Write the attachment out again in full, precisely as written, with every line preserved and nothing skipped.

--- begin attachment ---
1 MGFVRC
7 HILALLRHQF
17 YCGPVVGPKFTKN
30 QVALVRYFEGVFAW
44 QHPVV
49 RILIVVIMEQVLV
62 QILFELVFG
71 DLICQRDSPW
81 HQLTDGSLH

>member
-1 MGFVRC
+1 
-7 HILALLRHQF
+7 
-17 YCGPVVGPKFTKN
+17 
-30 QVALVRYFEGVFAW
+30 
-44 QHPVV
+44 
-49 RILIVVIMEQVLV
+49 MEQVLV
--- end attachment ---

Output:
1 MGFVRC
7 HILALLRHQF
17 YCGPVVGPKFTKN
30 QVALVRYFEGVFAW
44 QHPVV
49 RILIVVIMEQVLV
62 QILFELVFG
71 DLICQRDSPW
81 HQLTDGSLH

>member
-1 MGFVRC
+1 
-7 HILALLRHQF
+7 
-17 YCGPVVGPKFTKN
+17 
-30 QVALVRYFEGVFAW
+30 
-44 QHPVV
+44 
-49 RILIVVIMEQVLV
+49 MEQVLV